Want Cheaper Rent? End Rent Control

Want Cheaper Rent? End Rent Control

The Supreme Court may have a chance this year to determine whether rent control is constitutional or whether it represents a “taking” without just compensation. A topic worthy of debate—but in my view, there are sound economic reasons rent control (like many government regulations), however well intentioned, is woefully misguided. To see why, let’s return briefly to Economics 101.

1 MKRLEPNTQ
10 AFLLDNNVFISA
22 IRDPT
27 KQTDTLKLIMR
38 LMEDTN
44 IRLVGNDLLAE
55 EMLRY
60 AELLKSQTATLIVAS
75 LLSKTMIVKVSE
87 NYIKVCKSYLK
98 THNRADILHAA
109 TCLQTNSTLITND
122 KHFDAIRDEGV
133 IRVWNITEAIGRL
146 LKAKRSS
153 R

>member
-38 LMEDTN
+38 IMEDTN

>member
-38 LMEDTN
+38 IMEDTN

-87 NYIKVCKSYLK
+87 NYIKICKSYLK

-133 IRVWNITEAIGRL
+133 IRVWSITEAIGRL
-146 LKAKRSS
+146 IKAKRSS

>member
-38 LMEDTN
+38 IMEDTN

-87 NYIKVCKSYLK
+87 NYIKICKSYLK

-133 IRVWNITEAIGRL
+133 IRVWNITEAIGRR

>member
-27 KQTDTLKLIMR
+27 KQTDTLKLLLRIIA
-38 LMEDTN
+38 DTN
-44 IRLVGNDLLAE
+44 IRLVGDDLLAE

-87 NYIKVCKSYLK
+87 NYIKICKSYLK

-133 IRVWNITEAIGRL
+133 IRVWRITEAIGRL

Anyone who took an economics class will likely have (possibly painful) flashbacks in examining Exhibit 1, which shows a generic supply and demand graph, with price and quantity on the x- and y-axes, respectively. Basic economic theory expects a supply curve to slope upward because the higher the price a good’s provider can obtain, the more he’s willing to supply. On the flip side, demand for most goods is downward sloping because, on average, consumers are less-inclined to consume higher quantities of a good the more it costs. The intersection of the two determines the price and quantity the market supports (commonly known as equilibrium).

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